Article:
By Ramzy Baroud
The words “For how long will I be in captivity? After so many years, where are the state and the people of Israel?” were uttered, in Hebrew, by a person believed to be Avera Mengistu, an Israeli soldier of Ethiopian origin who was captured in Gaza in 2014. Footage released last week of Mengistu, looking nervous but also somewhat defiant and calling on his countrymen to end his nine-year incarceration, mostly ended speculation in Israel on whether the soldier was alive or dead.
The timing of the release of the footage by Hamas was obvious and is directly linked to the Palestinian group’s efforts to conduct a prisoner exchange similar to the one carried out in 2011, which saw the release of Israeli soldier Gilad Shalit in exchange for more than 1,000 Palestinian prisoners.
The main target audience of Hamas’ message was the new government and, specifically, the new military leadership. Israel now has a new army chief, Maj. Gen. Herzi Halevi, who has replaced Aviv Kochavi. The latter seemed disinterested in Mengistu’s cause, while the new chief arrives with lofty promises about uniting the country behind its military and opening a new page where the army is no longer involved in everyday politics.
It may appear that Hamas and other groups in Gaza are in a much stronger position than they were during Shalit’s captivity, between 2006 and 2011. Not only are they militarily stronger but, instead of capturing just one Israeli, they have four: Aside from Mengistu, they also have Hisham Al-Sayed and what are believed to be the remains of two other soldiers, Hadar Goldin and Oron Shaul.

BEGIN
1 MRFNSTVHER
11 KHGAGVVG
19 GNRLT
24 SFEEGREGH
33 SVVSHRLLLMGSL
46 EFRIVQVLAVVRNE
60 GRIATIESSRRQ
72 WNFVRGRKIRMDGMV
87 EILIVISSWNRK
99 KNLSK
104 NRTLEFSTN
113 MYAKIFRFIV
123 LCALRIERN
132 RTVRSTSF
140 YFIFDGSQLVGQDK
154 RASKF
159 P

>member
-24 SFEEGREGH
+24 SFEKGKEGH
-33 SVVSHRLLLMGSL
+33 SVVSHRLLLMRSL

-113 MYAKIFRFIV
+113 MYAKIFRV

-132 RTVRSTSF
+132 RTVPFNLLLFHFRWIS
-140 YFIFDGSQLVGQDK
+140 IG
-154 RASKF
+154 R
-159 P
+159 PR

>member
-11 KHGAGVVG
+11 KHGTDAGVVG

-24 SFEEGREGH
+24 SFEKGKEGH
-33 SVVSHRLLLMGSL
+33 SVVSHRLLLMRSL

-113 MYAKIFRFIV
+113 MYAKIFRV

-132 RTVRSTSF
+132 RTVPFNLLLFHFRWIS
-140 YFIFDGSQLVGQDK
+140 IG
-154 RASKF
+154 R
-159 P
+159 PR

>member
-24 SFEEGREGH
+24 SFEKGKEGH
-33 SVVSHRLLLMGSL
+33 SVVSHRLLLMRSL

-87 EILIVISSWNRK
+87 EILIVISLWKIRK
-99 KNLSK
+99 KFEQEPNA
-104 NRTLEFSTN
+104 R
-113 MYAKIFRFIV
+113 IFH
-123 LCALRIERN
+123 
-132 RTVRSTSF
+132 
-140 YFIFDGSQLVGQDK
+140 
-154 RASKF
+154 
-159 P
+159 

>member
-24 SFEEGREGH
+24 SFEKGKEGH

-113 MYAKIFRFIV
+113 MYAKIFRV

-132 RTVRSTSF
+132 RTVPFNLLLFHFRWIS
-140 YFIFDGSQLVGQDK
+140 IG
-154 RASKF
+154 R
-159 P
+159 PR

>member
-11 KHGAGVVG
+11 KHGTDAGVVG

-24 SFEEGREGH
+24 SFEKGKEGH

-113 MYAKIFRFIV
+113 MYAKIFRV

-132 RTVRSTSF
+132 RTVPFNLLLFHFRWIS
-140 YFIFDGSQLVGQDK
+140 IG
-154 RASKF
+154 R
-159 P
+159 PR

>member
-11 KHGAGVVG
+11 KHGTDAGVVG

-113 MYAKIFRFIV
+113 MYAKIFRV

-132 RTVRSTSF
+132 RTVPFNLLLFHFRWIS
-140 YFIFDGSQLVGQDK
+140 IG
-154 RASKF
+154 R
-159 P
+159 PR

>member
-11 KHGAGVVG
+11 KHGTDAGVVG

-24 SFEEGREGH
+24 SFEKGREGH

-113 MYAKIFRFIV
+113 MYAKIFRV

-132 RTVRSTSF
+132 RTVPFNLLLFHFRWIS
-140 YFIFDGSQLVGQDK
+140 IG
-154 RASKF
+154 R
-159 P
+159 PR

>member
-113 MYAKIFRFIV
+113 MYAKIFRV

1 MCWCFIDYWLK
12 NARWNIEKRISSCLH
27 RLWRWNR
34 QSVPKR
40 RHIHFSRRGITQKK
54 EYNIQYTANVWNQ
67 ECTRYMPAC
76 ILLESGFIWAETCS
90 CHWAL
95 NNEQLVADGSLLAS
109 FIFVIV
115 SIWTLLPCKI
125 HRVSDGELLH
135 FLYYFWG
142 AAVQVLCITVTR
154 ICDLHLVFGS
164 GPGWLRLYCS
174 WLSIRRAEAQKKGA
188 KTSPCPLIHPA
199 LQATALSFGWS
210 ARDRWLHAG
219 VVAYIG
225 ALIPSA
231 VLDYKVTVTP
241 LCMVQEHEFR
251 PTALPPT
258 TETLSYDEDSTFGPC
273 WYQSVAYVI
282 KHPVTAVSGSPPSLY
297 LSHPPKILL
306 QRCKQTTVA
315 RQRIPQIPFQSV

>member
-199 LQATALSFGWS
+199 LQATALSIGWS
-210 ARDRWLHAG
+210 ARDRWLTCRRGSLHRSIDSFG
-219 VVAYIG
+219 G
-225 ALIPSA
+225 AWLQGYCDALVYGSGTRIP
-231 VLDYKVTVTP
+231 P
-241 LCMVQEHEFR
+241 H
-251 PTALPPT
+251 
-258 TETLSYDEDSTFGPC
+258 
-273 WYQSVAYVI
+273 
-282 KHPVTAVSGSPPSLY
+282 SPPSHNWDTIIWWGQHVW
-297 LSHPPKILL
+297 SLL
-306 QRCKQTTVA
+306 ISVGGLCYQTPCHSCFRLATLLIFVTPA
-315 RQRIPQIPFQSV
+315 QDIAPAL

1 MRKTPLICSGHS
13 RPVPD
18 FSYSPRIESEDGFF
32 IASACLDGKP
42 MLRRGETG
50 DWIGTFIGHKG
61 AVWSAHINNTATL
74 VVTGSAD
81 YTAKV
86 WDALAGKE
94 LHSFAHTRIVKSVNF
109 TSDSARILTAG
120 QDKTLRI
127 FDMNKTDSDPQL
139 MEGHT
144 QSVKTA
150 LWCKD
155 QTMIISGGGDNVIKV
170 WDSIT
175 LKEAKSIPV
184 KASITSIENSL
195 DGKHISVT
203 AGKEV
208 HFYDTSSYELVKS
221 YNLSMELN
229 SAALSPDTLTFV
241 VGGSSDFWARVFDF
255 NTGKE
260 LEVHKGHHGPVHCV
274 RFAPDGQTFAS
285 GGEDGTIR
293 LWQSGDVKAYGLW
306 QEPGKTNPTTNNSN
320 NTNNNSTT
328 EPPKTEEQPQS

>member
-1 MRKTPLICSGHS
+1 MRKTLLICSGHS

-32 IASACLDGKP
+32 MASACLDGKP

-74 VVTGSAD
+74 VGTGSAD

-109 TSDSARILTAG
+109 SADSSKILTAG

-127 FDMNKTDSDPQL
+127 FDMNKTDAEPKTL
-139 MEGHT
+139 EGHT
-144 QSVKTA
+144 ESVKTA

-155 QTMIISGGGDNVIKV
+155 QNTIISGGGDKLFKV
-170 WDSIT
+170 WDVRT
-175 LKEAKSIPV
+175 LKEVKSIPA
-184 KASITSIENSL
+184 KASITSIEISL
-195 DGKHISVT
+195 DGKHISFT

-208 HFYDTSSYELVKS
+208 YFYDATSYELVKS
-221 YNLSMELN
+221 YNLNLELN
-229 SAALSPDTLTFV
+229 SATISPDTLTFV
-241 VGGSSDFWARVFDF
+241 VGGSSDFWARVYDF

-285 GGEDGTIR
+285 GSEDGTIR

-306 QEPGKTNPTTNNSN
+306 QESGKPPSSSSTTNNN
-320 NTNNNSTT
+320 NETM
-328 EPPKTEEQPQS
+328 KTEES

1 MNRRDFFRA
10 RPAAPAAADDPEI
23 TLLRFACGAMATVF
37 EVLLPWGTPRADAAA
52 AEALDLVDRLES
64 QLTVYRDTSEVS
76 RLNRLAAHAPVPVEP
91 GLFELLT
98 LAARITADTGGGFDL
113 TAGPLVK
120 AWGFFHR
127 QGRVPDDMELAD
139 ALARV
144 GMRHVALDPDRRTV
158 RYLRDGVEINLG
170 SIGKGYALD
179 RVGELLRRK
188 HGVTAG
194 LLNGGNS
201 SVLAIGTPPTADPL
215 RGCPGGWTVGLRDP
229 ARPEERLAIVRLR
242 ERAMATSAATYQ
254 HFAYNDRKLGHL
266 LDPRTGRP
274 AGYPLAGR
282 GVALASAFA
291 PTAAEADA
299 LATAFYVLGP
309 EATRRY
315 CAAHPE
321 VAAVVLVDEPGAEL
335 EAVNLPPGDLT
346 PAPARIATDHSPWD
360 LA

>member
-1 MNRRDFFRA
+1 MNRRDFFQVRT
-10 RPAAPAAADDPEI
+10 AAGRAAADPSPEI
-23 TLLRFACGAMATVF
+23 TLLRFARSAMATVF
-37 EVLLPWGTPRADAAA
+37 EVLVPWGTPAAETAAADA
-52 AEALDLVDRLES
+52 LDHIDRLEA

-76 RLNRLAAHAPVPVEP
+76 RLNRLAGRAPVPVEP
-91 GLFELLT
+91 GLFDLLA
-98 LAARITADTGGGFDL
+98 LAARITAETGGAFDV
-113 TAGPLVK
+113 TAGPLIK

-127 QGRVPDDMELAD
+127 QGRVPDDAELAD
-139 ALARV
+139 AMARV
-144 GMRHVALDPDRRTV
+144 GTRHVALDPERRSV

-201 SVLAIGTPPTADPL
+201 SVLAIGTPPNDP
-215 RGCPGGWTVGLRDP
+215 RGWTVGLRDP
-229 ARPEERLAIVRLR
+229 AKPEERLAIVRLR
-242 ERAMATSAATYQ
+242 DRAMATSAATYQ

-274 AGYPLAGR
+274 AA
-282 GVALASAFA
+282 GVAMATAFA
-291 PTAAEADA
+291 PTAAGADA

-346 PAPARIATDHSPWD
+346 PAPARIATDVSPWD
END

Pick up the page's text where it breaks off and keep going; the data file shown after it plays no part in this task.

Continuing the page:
But this is where the story gets particularly complicated. Unlike Shalit, who is white and holds dual Israeli-French citizenship, Mengistu is an Ethiopian Jew and Al-Sayed a Bedouin.
Racism based on color and ethnicity is rife in Israel. Although no Israeli officials would admit this openly, the country is in no rush to rescue two men who are not members of the dominant Ashkenazi group, or even of the socially less privileged Sephardic or Mizrahi denominations.
Black Jews and Bedouins have always been placed at the bottom of Israel’s socioeconomic indicators. In 2011, The Jerusalem Post shared numbers from a disturbing report, which placed poverty among the children of Ethiopian immigrants at a whopping 65 percent. This number is particularly staggering when compared to the overall poverty rate in Israel, which was 21 percent in 2021.
Things have not improved much since then. The Israeli Justice Ministry’s annual report on racism complaints shows that 24 percent of all complaints are filed by Ethiopians. This racism covers most aspects of public life, from education to services, the police and mistreatment.
Not even enlisting in the military — Israel’s most revered institution — is enough to change Ethiopians’ position in Israeli society.
The famous story of Demas Fikadey is a case in point. In 2015, aged only 21, the Ethiopian soldier was severely beaten up by two Israeli police officers in a Tel Aviv suburb for no reason at all. The whole episode was caught on camera, leading to mass protests and even violent clashes. For Ethiopian Jews, the humiliation and violence inflicted on Fikadey was a representation of years of suffering, racism and discrimination.